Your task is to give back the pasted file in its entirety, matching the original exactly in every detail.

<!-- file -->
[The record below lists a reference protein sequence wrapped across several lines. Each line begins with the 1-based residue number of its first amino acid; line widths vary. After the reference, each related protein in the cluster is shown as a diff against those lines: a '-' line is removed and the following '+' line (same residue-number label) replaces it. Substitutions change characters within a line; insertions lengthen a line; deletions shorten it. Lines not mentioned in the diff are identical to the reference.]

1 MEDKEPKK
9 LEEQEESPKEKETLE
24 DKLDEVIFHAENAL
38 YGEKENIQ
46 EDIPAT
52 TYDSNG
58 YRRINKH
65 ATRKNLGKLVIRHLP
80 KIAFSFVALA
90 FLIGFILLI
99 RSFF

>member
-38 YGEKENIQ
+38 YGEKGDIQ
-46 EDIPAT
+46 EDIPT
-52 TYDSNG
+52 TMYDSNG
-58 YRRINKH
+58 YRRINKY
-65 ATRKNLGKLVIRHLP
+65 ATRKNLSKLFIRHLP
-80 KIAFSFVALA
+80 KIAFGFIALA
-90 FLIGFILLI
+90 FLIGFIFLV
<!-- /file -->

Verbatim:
[The record below lists a reference protein sequence wrapped across several lines. Each line begins with the 1-based residue number of its first amino acid; line widths vary. After the reference, each related protein in the cluster is shown as a diff against those lines: a '-' line is removed and the following '+' line (same residue-number label) replaces it. Substitutions change characters within a line; insertions lengthen a line; deletions shorten it. Lines not mentioned in the diff are identical to the reference.]

1 MEDKEPKK
9 LEEQEESPKEKETLE
24 DKLDEVIFHAENAL
38 YGEKENIQ
46 EDIPAT
52 TYDSNG
58 YRRINKH
65 ATRKNLGKLVIRHLP
80 KIAFSFVALA
90 FLIGFILLI
99 RSFF

>member
-38 YGEKENIQ
+38 YGEKGDIQ
-46 EDIPAT
+46 EDIPT
-52 TYDSNG
+52 TMYDSNG
-58 YRRINKH
+58 YRRINKY
-65 ATRKNLGKLVIRHLP
+65 ATRKNLSKLFIRHLP
-80 KIAFSFVALA
+80 KIAFGFIALA
-90 FLIGFILLI
+90 FLIGFIFLV